Our cast is very solid, but hands down, the one who shines the brightest, is Song Joong Ki, as our titular antihero. So much matter-of-fact, cool badassery, served up with a side of comedy; I just couldn’t look away.
Sometimes Show got uncomfortably dark for my taste, but Show gets brownie points, for unabashedly daring to be its own thing, for better or for worse.
(This is a long intro, so skip it if you wish) Hello! I’ve been a silent reader of your blog for a really long time, since I was thirteen and I just made this account to comment!
I’m sixteen now, and I feel like I’ve grown up with your blog- you introduced me to dramas and k-pop, and I still read your older articles when I feel down, it’s like comfort food for me. So thank you for that!
The question I have is: What do you think of idol actors? I don’t know if it’s just me, but it feels like a lot more idols are starring in dramas nowadays, and they may not always be good at acting. The general consensus among some of my other drama-watching friends is that idol actors take away jobs from better-trained rookie actors, and some think it’s unfair that they get to use a drama as an acting class.
Personally, I think it’s a bit of a gray area, since there’s plenty of perfectly well-trained and decently popular actors who can’t reeeallly act that well, but also it kind of ruins the drama for me if the lead cannot act well (fourteen year old me wasn’t that bothered about acting skills so much as ~swoon~ factor and watched The Great Seducer on repeat, but I watched it last week and had to skip a big big chunk of the scenes because the acting was…not the greatest) What do you think?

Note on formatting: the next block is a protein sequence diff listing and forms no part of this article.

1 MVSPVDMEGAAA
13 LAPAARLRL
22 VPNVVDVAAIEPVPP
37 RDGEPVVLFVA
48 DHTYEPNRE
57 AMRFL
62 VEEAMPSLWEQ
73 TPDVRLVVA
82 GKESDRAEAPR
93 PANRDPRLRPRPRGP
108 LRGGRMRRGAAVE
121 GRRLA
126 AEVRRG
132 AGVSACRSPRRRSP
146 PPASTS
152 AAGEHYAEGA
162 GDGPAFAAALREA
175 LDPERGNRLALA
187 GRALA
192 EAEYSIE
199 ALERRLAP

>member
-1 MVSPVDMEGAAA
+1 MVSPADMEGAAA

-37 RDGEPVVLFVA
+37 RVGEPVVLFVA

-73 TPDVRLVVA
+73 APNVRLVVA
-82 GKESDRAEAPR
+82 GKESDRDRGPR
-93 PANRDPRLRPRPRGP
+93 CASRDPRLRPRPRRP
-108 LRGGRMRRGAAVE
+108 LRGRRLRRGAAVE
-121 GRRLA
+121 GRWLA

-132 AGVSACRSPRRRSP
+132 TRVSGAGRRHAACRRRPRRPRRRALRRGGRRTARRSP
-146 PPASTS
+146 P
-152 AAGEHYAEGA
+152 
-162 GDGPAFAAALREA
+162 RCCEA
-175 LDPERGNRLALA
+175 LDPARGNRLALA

(But I think we all know idols are going to keep getting casted anyways, lol. They’re far too popular to miss out on for profit-related purposes, and some of them are really really good!)
Would be interesting to read your thoughts on idols turned actors/actresses.
The moment Lotte Duty Free announced this little web series for the festive season, I knew I’d be tuning in, no matter what.
I mean, to have Lee Jun Ki, Park Hae Jin, Ji Chang Wook, Kai, Taecyeon, Lee Jong Sukand Lee Min Ho in the leading men line-up? Even the most big-budget blockbuster movie production would have trouble pulling that off.
So tune in I did; which wasn’t hard to do, really, with each episode topping out at a very compact 7-8 minutes. And y’know what, for what it is (an unabashed, extended CF for Lotte Duty Free, in case you were wondering), this show’s a fun little ride.